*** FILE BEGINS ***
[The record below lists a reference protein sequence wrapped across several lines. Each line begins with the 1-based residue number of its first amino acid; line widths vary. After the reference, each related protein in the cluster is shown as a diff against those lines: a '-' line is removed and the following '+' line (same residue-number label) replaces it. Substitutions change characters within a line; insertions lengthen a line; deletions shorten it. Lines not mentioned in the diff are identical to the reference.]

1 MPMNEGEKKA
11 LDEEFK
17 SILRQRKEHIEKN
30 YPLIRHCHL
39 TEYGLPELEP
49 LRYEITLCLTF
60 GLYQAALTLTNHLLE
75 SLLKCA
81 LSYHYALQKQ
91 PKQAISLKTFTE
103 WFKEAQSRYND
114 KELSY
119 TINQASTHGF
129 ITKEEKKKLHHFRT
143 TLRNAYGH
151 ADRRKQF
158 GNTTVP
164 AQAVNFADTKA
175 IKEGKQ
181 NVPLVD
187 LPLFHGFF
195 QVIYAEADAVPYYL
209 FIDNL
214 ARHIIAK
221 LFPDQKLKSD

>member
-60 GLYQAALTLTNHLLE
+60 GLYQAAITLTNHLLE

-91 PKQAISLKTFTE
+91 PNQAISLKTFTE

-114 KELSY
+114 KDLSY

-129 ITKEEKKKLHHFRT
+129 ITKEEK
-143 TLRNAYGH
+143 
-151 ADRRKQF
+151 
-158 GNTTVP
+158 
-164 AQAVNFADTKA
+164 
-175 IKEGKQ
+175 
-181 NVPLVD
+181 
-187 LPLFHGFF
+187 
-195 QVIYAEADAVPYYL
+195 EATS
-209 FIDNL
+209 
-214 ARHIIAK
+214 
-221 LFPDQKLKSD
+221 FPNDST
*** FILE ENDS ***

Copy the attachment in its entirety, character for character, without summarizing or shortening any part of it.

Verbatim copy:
[The record below lists a reference protein sequence wrapped across several lines. Each line begins with the 1-based residue number of its first amino acid; line widths vary. After the reference, each related protein in the cluster is shown as a diff against those lines: a '-' line is removed and the following '+' line (same residue-number label) replaces it. Substitutions change characters within a line; insertions lengthen a line; deletions shorten it. Lines not mentioned in the diff are identical to the reference.]

1 MPMNEGEKKA
11 LDEEFK
17 SILRQRKEHIEKN
30 YPLIRHCHL
39 TEYGLPELEP
49 LRYEITLCLTF
60 GLYQAALTLTNHLLE
75 SLLKCA
81 LSYHYALQKQ
91 PKQAISLKTFTE
103 WFKEAQSRYND
114 KELSY
119 TINQASTHGF
129 ITKEEKKKLHHFRT
143 TLRNAYGH
151 ADRRKQF
158 GNTTVP
164 AQAVNFADTKA
175 IKEGKQ
181 NVPLVD
187 LPLFHGFF
195 QVIYAEADAVPYYL
209 FIDNL
214 ARHIIAK
221 LFPDQKLKSD

>member
-60 GLYQAALTLTNHLLE
+60 GLYQAAITLTNHLLE

-91 PKQAISLKTFTE
+91 PNQAISLKTFTE

-114 KELSY
+114 KDLSY

-129 ITKEEKKKLHHFRT
+129 ITKEEK
-143 TLRNAYGH
+143 
-151 ADRRKQF
+151 
-158 GNTTVP
+158 
-164 AQAVNFADTKA
+164 
-175 IKEGKQ
+175 
-181 NVPLVD
+181 
-187 LPLFHGFF
+187 
-195 QVIYAEADAVPYYL
+195 EATS
-209 FIDNL
+209 
-214 ARHIIAK
+214 
-221 LFPDQKLKSD
+221 FPNDST